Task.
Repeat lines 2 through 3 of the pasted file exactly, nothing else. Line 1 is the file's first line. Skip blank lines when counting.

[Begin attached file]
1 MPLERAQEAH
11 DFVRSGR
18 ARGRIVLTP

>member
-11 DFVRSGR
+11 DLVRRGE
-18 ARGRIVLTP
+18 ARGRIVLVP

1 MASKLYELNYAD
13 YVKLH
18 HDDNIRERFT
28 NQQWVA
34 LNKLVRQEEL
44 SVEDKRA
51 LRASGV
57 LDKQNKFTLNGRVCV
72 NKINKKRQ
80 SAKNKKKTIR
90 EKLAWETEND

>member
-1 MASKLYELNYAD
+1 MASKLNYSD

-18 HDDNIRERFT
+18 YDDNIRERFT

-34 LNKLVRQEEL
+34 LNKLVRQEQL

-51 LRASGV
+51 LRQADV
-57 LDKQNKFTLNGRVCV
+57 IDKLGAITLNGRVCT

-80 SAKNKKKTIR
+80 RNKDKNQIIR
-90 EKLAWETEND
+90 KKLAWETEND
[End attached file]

11 DFVRSGR
18 ARGRIVLTP